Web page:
Air Filter

According to the Environmental Protection Agency, indoor air can be up to 100 times more polluted than outdoor air, and since we spend as much as 90 percent of our time indoors, the quality of the air in our homes and offices can significantly affect the quality of our lives and the quality of our health.

Heating, ventilation and air conditioning (HVAC) units can have an impact on indoor air quality. More than 70 percent of American households have central heating and air conditioning units, but nearly half of homeowners do not consistently change their air filters. Air filters are designed to remove polluting particles such as pollen, dust and mold from the air, but over time, those particles accumulate and eventually restrict air flow. As a result, a saturated air filter contributes to a decrease in HVAC efficiency and becomes its own source of air pollution. Regular air filter maintenance is one of the simplest, most inexpensive and most effective means to improve both the efficiency of an HVAC and the quality of indoor air.

The common blue or green spun fiberglass air filters are considered the “traditional” filters, but they may not be as efficient at cleaning the air as other filters.

When choosing and caring for air filters, there are several features to consider.


Generally, air filters are one inch to four inches in depth, and they are available in a variety of heights and widths. An air filter is usually labeled based on its nominal size, which is the size of the filter rounded up to the nearest inch. An air filter should fit snugly into its chamber and be equipped with a sturdy frame for proper air filtration. Consult your HVAC owner manual for manufacturer-recommended specifications.


There are several types of air filters that are commonly used for residential HVAC systems. Spun fiberglass air filters may be considered the “traditional” air filters. They are inexpensive, disposable and effective at capturing common air pollutants, but they should be replaced at least monthly for proper air filtration. Pleated air filters are a more efficient choice since they collect minute pollutants and require replacement about every three months. They are also disposable, but they are slightly more expensive than their spun fiberglass counterparts. Some filters feature an electrostatic charge to attract more polluting particles, and some filters feature an antimicrobial treatment to prevent pollutants from living on the filter where they are trapped. Washable air filters can be reused and require replacement only every few years, so they can reduce waste. However, they are not disposable and therefore must be cleaned regularly. Consult your HVAC owner manual for manufacturer-recommended specifications.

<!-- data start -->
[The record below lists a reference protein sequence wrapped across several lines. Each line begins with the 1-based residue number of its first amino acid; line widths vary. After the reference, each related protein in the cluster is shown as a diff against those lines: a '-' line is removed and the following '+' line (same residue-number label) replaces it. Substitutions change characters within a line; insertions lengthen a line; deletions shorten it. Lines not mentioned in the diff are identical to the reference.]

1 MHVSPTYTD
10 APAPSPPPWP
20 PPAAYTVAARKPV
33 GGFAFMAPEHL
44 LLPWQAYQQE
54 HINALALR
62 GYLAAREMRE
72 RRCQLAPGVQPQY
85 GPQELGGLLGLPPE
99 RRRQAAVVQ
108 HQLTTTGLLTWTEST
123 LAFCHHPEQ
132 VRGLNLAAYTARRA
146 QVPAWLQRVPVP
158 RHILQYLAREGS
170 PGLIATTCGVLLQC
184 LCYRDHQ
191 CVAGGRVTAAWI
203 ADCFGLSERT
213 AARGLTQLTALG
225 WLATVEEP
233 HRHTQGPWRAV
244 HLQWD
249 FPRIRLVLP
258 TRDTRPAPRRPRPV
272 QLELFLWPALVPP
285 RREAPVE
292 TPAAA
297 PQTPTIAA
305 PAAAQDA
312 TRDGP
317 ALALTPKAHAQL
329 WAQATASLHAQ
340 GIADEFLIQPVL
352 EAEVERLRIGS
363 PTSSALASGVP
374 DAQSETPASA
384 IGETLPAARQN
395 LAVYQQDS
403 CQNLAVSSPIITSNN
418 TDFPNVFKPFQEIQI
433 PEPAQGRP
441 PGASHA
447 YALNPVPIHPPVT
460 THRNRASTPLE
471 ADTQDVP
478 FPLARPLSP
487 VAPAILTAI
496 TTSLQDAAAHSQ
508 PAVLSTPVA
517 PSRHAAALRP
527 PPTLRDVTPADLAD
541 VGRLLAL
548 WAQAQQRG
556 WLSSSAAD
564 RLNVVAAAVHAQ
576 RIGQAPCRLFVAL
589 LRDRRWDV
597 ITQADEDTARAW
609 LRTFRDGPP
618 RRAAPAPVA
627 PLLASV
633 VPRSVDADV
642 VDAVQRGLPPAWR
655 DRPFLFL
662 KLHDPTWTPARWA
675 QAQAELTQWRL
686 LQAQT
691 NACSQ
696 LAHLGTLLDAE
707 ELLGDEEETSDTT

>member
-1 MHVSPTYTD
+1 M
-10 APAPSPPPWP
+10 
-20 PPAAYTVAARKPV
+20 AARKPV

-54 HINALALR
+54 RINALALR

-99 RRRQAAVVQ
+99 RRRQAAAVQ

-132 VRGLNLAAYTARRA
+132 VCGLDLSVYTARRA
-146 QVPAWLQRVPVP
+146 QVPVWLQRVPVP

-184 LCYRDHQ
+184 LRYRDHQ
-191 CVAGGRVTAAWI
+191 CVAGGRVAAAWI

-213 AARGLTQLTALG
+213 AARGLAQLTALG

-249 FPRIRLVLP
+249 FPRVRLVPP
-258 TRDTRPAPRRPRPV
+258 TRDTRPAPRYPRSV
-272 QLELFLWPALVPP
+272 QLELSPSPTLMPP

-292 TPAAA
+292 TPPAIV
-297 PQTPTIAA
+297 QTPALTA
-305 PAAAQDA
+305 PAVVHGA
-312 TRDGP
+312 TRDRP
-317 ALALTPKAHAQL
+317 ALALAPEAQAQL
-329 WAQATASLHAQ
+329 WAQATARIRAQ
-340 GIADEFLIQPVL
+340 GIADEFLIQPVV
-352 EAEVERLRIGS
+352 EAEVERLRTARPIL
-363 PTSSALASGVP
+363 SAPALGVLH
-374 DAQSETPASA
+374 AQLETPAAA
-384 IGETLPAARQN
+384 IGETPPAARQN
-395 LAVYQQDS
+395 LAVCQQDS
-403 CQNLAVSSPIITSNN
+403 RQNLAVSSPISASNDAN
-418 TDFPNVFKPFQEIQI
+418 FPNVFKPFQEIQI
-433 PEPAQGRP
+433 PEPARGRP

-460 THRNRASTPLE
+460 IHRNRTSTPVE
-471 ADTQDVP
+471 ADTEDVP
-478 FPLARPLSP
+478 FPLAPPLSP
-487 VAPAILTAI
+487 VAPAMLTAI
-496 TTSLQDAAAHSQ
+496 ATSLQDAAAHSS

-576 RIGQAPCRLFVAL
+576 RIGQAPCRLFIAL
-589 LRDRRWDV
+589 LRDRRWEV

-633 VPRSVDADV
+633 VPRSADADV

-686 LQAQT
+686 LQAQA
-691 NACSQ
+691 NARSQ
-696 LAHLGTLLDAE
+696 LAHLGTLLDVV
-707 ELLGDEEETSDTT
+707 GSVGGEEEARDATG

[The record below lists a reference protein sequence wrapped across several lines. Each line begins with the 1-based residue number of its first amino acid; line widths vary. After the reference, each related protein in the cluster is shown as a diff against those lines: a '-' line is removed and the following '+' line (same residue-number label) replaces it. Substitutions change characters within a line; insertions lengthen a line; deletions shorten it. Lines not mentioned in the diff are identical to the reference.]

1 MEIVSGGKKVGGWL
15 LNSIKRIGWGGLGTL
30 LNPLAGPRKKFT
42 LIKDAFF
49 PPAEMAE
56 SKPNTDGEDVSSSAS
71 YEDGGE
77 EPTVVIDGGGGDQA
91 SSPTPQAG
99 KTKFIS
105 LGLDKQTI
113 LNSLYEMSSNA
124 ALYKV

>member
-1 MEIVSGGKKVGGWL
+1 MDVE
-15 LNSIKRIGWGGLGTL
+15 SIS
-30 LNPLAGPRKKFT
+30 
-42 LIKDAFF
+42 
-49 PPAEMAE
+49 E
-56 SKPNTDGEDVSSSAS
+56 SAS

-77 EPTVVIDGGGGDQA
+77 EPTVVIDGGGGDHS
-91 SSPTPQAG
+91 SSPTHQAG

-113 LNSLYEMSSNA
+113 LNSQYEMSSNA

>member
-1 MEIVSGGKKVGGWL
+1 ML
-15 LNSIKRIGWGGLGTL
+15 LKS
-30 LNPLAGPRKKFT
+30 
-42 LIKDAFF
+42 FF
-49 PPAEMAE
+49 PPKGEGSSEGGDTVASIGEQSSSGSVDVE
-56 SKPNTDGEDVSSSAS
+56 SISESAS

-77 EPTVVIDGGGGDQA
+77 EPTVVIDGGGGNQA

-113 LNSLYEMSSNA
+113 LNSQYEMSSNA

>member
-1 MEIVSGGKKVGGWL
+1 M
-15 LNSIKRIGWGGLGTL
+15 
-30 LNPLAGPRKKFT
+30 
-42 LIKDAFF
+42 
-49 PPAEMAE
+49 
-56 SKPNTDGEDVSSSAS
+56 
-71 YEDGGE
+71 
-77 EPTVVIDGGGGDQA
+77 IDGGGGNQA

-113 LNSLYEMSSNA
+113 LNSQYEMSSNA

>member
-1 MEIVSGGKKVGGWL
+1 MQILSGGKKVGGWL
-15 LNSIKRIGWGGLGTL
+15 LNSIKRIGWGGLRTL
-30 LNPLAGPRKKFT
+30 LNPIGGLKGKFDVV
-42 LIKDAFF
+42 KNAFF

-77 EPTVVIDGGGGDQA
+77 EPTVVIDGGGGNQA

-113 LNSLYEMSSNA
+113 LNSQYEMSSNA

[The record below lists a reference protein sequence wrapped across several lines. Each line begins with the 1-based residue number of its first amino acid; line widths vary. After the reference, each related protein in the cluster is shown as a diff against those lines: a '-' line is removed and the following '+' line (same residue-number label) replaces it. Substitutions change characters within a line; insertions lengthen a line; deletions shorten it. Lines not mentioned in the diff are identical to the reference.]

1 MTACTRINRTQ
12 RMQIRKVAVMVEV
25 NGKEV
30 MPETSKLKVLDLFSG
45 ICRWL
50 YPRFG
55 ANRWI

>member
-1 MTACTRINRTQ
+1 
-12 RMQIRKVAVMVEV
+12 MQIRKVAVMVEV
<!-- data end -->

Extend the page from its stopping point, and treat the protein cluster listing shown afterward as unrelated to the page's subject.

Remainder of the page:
Many air filter manufacturers and retailers use their own systems to evaluate a filter’s ability to remove polluting particles from the air. But, the Minimum Efficiency Reporting Value (MERV) of the American Society of Heating, Refrigeration and Air Conditioning Engineers (ASHRAE) is the only universal rating system for air filters. Residential air filters have MERV ratings of one to 12, depending on their abilities to capture miniscule particles. Most air filters remove large particles such as pollen, dust and lint quite adeptly, but filters with higher MERV ratings are more efficient and can capture microscopic mold spores, dust mite debris, pet dander, smoke, smog and even particles that carry viruses and odors. So, a higher MERV rating generally translates into cleaner air. Filters with higher MERV ratings also have to be replaced less often. ASHRAE recommends a filter with a MERV rating of at least six for most residences, but a filter with a nine to 12 MERV rating is considered the best choice, especially for households with people with allergies, asthma and other respiratory concerns. However, a filter with a MERV rating above 16 is not often recommended for residential filtration because it can actually restrict air flow, cause damage to HVAC systems and increase utility costs.


Some air filters, such as those made from spun fiberglass, have no pleating. Others are pleated. If you choose a pleated version, choose a filter with more pleats per foot, which has more filter media for cleaner, more efficient air flow.

Remember: every disposable air filter needs to be replaced at least every one to three months to maintain proper HVAC operation and to improve air quality. Washable air filters must be cleaned regularly, too. A filter may require replacement or maintenance more often if a member of the household smokes, if a member of the household suffers from respiratory concerns, if the home is located in a dusty or polluted area, or if the filter becomes saturated with polluting particles, especially at certain times of the year such as pollen season.



Environmental Protection Agency – Indoor Air Quality

Leave a Reply

Fill in your details below or click an icon to log in: Logo

You are commenting using your account. Log Out /  Change )

Google photo

You are commenting using your Google account. Log Out /  Change )

Twitter picture

You are commenting using your Twitter account. Log Out /  Change )

Facebook photo

You are commenting using your Facebook account. Log Out /  Change )

Connecting to %s